Have you seen the September issue of O magazine? Oprah is wearing her hair natural, and boy is she rocking it!
With all the talk about natural hair, one of the most important questions that come to this: Is wearing natural hair a Fad, Trend or Movement? Well by definition, a fad is a “temporary” fashion, notion, or manner of conduct followed enthusiastically by a group. Clearly the longevity of the popularity of natural hair has exceeded the term of a fad.
A trend is often referred to as something that is stylish. It can refer to the latest in fashion, or something that is in vogue. Two traits are common for those who are trendsetters; first, they are bold enough to be different, and second, they are confident enough to sport the trend and make others imitate their actions. There is no question that wearing natural hair is trendy. I can cite countless instances when a woman with a “twist out” walked in a room and turned every head. However, the initial concern of the natural hair movement was if it would be accepted by mainstream America. A person wearing natural hair was considered to be defiant, and refusing to conform to “social norms.” Despite this, confident and bold Naturalistas continued to press forward and found ways to make being natural more and more desirable. In the 90’s Lauren Hill and a few other trend-setting entertainers burst on the scene and introduced new ideas for Black beauty. These days, natural hair is rocked everywhere – from the boardrooms of corporate America, to the catwalks of storied fashion houses, to the red carpet of the Oscars – and even on the cover of O magazine by Oprah! Now, instead of being viewed as militant, Naturalistas are seen as fierce Fashionistas.
So, is wearing natural hair a movement? Well, let’s take a look. By definition, a movement involves the actions of a larger group that focuses on political or social issues. A movement will always make a social change. The forerunners of the natural hair movement took on the issues of self-love and inner beauty, which ultimately lead to outward expressions. Even as wearing natural hair became more popular, one was still hard pressed to find major manufacturers making hair products specifically designed for natural hair. Many companies scoffed at the idea, thinking it wasn’t worth the investment because for so long, relaxers had been the strength of most companies. With major manufacturers’ refusal to address those needs, we saw the rise of entrepreneurial companies like Miss Jessie’s, Kinky Curly, Mixed Chicks, and others that dared to take on the challenge and make the investment. Now, the pendulum has shifted, and for the last five years the same companies that refused to cater to the needs of Naturalistas reported a steady decline in the sale of relaxers. This has resulted in many companies now creating product lines specifically geared towards natural hair care needs. Additionally, wearing natural hair is now so prevalent that cosmetology boards in some states have even adjusted their licensing requirements for those desiring to become natural hair specialists.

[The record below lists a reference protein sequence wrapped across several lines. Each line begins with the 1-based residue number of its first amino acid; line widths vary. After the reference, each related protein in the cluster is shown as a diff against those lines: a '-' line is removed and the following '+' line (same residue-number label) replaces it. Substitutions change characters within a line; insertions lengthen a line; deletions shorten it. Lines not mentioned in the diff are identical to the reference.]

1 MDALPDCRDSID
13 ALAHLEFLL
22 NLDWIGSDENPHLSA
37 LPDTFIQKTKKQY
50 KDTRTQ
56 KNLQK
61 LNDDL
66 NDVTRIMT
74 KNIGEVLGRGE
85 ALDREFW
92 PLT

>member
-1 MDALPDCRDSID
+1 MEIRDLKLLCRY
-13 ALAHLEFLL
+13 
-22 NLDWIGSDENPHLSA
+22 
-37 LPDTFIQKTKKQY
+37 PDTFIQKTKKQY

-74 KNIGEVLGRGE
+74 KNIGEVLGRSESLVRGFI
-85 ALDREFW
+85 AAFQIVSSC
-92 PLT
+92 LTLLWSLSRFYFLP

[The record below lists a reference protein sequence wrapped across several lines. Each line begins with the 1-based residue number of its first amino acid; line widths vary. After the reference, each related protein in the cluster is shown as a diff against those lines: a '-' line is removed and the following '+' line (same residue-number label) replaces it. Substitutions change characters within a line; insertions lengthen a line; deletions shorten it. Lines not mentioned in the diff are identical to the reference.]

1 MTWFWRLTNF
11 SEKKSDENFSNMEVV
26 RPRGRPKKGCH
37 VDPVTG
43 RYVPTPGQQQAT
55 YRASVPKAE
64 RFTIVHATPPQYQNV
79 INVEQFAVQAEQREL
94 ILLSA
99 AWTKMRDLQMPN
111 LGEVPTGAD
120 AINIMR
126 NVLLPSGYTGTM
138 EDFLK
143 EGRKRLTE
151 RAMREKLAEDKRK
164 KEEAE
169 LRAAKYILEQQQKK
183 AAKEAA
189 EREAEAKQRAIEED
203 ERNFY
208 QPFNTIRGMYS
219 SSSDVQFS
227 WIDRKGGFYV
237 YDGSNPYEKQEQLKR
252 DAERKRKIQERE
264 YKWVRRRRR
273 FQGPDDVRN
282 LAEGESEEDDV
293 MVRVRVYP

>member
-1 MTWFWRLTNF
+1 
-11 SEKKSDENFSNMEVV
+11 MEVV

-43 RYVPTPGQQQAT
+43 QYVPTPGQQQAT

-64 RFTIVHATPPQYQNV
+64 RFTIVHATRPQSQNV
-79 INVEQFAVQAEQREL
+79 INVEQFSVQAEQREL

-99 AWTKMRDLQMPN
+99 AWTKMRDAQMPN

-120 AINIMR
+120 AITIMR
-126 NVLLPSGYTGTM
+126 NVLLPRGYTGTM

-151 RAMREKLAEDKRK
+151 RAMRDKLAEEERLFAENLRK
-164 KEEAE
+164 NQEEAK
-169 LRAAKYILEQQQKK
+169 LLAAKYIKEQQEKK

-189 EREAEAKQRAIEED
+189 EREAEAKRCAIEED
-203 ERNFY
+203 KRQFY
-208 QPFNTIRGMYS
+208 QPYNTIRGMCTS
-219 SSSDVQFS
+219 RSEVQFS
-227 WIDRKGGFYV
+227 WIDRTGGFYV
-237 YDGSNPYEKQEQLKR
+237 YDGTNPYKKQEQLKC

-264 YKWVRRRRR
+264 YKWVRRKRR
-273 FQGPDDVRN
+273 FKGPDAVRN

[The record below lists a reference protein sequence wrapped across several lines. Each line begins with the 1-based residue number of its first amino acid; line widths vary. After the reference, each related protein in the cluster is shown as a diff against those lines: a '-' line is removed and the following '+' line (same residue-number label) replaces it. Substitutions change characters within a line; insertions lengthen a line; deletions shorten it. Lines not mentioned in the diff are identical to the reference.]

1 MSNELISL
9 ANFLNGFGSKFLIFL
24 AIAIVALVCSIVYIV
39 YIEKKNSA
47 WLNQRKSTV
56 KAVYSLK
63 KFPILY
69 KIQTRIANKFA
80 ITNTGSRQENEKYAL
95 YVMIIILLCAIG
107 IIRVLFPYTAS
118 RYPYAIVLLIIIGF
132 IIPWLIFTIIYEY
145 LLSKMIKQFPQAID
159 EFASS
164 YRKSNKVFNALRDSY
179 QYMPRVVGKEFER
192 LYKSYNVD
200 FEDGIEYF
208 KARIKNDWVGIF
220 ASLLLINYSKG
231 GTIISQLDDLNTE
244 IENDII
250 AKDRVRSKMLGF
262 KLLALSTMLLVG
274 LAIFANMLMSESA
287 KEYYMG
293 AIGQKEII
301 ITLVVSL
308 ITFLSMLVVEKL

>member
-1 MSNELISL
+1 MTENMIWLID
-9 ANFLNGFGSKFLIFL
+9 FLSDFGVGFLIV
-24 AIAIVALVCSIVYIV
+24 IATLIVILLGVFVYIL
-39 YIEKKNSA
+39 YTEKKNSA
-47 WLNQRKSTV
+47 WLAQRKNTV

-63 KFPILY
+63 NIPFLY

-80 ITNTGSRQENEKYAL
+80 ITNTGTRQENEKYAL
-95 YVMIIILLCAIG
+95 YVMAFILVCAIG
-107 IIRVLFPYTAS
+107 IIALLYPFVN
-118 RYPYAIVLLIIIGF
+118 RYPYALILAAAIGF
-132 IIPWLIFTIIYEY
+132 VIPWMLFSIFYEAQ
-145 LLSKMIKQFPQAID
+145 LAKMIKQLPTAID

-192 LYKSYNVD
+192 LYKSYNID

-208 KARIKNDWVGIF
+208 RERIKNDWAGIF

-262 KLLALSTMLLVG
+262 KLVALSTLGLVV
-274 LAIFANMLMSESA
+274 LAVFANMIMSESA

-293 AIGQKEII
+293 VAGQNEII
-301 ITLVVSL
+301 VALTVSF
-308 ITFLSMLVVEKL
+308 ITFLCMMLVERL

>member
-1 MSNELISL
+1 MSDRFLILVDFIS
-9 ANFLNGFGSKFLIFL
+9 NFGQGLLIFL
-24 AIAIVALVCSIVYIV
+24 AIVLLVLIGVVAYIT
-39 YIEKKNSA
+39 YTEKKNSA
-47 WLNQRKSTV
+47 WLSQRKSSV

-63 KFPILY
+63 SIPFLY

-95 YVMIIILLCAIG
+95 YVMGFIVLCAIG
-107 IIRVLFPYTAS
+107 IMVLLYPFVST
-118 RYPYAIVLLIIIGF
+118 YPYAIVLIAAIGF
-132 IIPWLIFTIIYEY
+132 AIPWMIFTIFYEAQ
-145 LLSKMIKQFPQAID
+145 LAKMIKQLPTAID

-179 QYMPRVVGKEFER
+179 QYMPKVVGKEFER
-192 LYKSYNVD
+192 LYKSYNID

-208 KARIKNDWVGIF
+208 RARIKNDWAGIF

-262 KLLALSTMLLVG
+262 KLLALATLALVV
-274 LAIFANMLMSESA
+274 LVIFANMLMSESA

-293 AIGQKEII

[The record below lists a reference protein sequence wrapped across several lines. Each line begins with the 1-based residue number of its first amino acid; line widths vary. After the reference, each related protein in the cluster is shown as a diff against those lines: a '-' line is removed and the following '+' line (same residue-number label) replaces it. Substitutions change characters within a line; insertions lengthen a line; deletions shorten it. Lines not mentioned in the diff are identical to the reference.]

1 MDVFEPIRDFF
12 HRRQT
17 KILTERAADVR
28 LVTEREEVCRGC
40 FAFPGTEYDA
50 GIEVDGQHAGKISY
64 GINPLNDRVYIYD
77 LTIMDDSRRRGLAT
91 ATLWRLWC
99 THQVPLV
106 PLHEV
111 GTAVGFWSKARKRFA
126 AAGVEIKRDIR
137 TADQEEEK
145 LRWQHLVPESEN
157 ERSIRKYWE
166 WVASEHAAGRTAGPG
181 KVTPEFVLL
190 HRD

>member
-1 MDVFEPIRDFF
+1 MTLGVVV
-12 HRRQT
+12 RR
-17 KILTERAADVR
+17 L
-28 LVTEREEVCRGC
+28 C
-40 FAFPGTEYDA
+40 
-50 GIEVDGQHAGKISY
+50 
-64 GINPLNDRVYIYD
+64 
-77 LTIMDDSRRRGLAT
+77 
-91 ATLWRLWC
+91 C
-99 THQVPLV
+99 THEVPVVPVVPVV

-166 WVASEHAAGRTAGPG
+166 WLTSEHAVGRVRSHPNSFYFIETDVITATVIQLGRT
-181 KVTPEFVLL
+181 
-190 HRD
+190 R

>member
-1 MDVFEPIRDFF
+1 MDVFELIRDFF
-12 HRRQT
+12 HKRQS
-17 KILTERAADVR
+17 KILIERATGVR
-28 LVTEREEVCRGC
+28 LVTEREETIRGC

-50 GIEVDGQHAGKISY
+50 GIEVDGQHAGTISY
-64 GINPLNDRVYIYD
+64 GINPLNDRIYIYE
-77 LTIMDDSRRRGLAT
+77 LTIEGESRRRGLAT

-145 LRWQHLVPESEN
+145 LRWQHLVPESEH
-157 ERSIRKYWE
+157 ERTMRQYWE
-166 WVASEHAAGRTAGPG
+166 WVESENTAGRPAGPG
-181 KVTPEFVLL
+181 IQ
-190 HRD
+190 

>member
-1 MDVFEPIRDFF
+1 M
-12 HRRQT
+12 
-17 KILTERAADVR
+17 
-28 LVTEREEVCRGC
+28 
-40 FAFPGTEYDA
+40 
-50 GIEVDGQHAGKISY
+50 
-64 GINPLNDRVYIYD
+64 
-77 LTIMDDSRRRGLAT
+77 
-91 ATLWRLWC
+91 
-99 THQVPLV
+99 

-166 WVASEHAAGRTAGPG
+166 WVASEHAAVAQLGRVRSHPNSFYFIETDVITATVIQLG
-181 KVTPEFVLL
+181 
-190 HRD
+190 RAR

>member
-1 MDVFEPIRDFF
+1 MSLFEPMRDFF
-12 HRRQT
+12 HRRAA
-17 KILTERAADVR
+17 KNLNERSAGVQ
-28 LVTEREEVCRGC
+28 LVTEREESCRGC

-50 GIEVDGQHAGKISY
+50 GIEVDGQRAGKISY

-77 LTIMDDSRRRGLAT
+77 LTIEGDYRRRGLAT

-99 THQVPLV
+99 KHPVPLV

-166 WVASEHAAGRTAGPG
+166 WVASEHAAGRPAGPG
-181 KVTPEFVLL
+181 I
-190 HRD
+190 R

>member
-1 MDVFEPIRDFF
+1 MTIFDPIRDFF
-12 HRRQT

As a licensed hair stylist, I believe it is safe to say that wearing natural hair has indeed progressed to a movement. For those who ask, “How long will it last?” my response is that I believe the movement is here to stay. I’m happy to say that I am most proud of the fact that the natural hair movement has women more conscious of what they put on their hair, and instilled in them a vested interest in how to take care of it. As a stylist, my biggest joys come when women have the freedom to express their inner beauty – and when women have a more informed approach to owning their own beauty. Natural hair rocks!